Kettlebell expert Eric Spector shares his favorite fundamental movements.
Kettlebells are an amazing way to get a killer full-body workout. Whether you’re working out with limited equipment, or just don’t want to deal with moving from machine to machine at the gym, mastering a few fundamental kettlebell movements might just lead to the minimalistic-yet-effective workout you’ve been searching for.
While you might not think of kettlebell movements as minimalistic, they don’t have to be as complicated as they look. According to kettlebell expert Eric Spector, these complex moves keep a lot of people – including himself – from getting involved.
“Typically in the kettlebell community, I assume most people think that I keep things too simple,” he says. “But having said that, I was really intimidated by kettlebells back in 2020. That’s why I never used them. I was just scared of hurting my lower back, and when I saw someone snatching a kettlebell, I thought ‘That just can’t be good for you.’”
To combat his hesitancy about integrating complicated kettlebell movements into his workouts, Spector “started slow and with the basics,” and now recommends that as a great place to start for others. So, what are these “basics?” Keep reading to see the first five movements Spector recommends for building a beginner kettlebell workout.
While swings might seem like the simplest move, Spector emphasizes that simple movements are the foundation to build on. “In my opinion, I think you should just initially start with swings. They look easy, but they’re very complicated in the sense that it’s difficult to get your form correct.”
To begin building your kettlebell fundamentals, Spector suggests starting by “getting that swing down.” As you learn the swing, continue doing other simple, non-kettlebell movements such as running, push-ups, pull-ups, squats, and other traditional exercises.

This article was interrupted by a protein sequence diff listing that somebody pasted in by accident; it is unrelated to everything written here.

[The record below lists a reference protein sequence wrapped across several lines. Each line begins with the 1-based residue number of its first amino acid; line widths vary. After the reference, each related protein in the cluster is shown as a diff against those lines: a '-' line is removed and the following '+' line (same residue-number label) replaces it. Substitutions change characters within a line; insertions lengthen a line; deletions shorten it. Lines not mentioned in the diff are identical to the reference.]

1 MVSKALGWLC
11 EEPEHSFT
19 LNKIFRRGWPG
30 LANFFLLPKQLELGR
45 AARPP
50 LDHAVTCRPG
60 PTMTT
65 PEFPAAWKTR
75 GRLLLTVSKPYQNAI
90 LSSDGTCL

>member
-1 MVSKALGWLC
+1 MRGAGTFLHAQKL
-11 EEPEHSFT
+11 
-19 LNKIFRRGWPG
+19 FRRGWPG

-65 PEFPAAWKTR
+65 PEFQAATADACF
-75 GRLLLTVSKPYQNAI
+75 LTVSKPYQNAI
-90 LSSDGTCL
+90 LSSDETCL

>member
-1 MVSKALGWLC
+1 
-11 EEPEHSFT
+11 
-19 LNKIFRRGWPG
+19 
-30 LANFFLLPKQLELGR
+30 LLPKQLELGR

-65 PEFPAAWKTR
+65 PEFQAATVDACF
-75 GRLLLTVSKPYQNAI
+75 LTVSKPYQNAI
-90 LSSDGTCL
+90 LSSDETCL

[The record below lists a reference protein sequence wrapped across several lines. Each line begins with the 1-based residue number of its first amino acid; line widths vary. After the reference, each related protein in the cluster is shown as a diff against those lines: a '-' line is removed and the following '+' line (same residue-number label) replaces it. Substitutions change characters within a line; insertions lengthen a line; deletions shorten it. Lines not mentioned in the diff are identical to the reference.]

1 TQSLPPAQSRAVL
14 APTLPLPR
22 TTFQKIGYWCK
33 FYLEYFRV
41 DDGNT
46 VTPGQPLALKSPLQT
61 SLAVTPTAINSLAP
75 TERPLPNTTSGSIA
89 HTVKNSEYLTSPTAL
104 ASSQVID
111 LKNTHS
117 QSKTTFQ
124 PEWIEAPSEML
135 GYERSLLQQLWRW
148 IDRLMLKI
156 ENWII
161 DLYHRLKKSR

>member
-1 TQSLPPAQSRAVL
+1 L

Once you master swings, Spector recommends “learning how to clean and bring [the kettlebell] up to the rack position. With a typical ballistic clean, the bell starts in front of your feet, you swing it behind you, and then you clean it up to the rack position.”
A fundamental move for creating your kettlebell workout, cleans will become your starting point for squats, lunges, presses, and dozens of other more complex exercises (but you can worry about mastering those once you’ve got these five staples down).
Speaking of squats, this is the next exercise Spector advises beginners to master. “Once you have the clean, then I would suggest going on to squatting with the bell. Even adding a simple squat is difficult, especially if you have just one kettlebell because you’re offset in terms of the weight distribution. So you have to squeeze your abs, which people don’t realize how involved the abs are and the core in general for stabilization when you’re using kettlebells,” he says.
“If you’re going in all these different angles, you have to activate different muscles to ensure that you just stay upright, so that’s a big part of it, too,” he continues, emphasizing that although these exercises might seem like beginner moves, they pack a big, full-body punch when done correctly.
Once you get the squat down, Spector suggests moving onto presses. “Again, when you’re moving vertically, you still have to stabilize your core and everything else,” he says.
While presses provide another straightforward move to add to your kettlebell arsenal, don’t be fooled by their simplicity. When done correctly, the no-frills press targets your deltoids, supraspinatus, subscapularis, infraspinatus, triceps, erector spinae, trapezius, abdominals, and serratus anterior¹ – and that’s without even adding anything like a squat or lunge in!
“Once you get those four moves down, then in my opinion, you should go onto the snatch,” Spector says.
A staple movement for building on, the snatch combines each of the moves previously mastered and provides a whole-body workout with one single move. It’s often referred to as the “king (or queen)” of kettlebell lifts, and once you give it a try, you’ll see why.
After mastering your form with these five exercises, Spector suggests moving onto “more complicated stuff like Turkish get-ups, windmills ,bent presses, and lateral cleans.” While these names sound complicated, Spector says that many of them are just “variations of the basics,” which once again proves why starting with these simple, staple exercises is the best way to get comfortable with kettlebells.